Are soybean hulls optimal binding agents in aquafeeds?
Researchers found that soybean hulls-bound pellets are more water-stable than the control binders and can offer better production and be more affordable and natural alternatives to conventional binders.
May 9, 2022
The physical properties, especially water stability, of aquatic animal feed are important components of feed quality. Novel feed binders from soybean hulls (SBH) were developed to further improve the water stability of the compound feed.
Researchers at the USDA ARS Aquatic Animal Health Research Unit, Auburn-Alabama evaluated three SBH-based binders as binding agents (2%) against three natural control binders (carboxymethyl cellulose (CMC), corn starch (CS) and wheat gluten (WG)) with respect to water stability and nutrient leaching after being immersed in water up to 48 h at two water temperatures (22°C and 28°C). Pacific white shrimp, Litopenaeus vannamei (mean weight of 6.08 ± 0.04 g), were fed in triplicate aquaria with the experimental diets at a rate of 4% of body weight per day, four times daily, for 6 weeks in a recirculating water system.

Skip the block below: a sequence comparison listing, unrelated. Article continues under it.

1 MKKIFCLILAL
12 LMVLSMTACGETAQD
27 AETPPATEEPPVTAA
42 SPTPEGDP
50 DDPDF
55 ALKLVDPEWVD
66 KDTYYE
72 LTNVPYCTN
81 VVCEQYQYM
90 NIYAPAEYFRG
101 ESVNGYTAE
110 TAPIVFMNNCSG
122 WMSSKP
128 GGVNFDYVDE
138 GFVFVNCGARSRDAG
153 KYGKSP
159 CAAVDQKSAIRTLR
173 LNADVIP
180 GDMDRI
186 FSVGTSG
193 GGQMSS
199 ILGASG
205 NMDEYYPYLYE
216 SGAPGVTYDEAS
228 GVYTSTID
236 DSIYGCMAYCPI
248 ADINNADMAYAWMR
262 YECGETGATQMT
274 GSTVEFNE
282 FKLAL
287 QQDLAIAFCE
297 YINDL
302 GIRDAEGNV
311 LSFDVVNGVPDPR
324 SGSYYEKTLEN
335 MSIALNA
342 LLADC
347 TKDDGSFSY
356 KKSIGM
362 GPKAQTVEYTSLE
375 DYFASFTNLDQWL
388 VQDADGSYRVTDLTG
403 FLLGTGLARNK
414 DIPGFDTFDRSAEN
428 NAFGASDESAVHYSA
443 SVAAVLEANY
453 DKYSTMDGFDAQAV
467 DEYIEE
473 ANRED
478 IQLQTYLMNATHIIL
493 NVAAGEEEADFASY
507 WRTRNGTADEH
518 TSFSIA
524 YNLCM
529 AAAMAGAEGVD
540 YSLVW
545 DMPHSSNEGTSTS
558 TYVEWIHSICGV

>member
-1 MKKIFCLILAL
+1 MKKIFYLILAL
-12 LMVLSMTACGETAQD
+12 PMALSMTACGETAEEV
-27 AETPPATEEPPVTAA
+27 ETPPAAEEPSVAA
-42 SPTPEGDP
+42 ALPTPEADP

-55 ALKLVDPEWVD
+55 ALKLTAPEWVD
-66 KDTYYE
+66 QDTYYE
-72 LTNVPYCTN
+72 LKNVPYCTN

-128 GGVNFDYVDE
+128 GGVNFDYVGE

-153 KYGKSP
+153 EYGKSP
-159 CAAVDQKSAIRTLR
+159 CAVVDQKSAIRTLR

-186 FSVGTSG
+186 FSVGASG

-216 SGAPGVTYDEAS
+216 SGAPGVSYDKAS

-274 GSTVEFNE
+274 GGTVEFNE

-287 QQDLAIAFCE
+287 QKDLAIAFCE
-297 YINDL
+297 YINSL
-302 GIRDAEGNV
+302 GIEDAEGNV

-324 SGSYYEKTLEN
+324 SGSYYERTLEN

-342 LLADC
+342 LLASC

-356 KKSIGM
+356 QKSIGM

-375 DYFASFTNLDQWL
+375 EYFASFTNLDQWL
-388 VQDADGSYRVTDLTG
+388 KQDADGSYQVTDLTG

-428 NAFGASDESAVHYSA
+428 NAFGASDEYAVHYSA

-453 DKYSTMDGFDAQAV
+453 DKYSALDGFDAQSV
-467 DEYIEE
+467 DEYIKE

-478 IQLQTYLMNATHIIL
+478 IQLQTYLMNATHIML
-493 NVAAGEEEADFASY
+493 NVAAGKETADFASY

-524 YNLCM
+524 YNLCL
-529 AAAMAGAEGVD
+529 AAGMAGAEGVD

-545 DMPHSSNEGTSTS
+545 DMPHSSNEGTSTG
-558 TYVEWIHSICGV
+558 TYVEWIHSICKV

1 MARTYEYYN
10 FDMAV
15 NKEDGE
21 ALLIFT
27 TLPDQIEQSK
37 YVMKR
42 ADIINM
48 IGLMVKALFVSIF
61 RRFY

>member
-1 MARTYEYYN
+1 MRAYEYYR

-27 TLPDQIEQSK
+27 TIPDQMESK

Diets with SBH had significantly improved pellet water stability compared to the diets with control binders (CS and WG) after being immersed in water for longer than 12 h. CMC had the poorest water stability at 3 h and longer water immersion. Recovery of pellets with soybean hull binders was significantly higher than the pellets with control binders at 24 h of water immersion. After 48 h of water immersion, only diets with SBH were recovered ranging from 30% to 40%.
Increasing water temperature resulted in a corresponding decrease in the water stability of all pellets. At higher water temperature, however, the water stability of pellets with control binders was significantly lower compared to pellets with SBH.
The binder that best retained crude protein in all time periods was SBH-3. However, it was not significantly different from other soybean hull binders. Percent lipid remained unchanged in all leached pellets up to 12 h of water immersion and increased afterward. Percent ash of the leached pellets increased at 3 h of immersion and continued to increase with the increasing period of water immersion. Diets with SBH retained higher nutrients than the diets containing control binders after being immersed in water for 3 h or longer. Weight gain and survival of shrimp-fed diets with control or SBH for 6 weeks were not significantly influenced by binder type.
Researchers concluded that “the SBH-bound pellets were more water-stable than the control binders and can offer better production and be more affordable and natural alternatives to conventional binders.”
Check out the study here.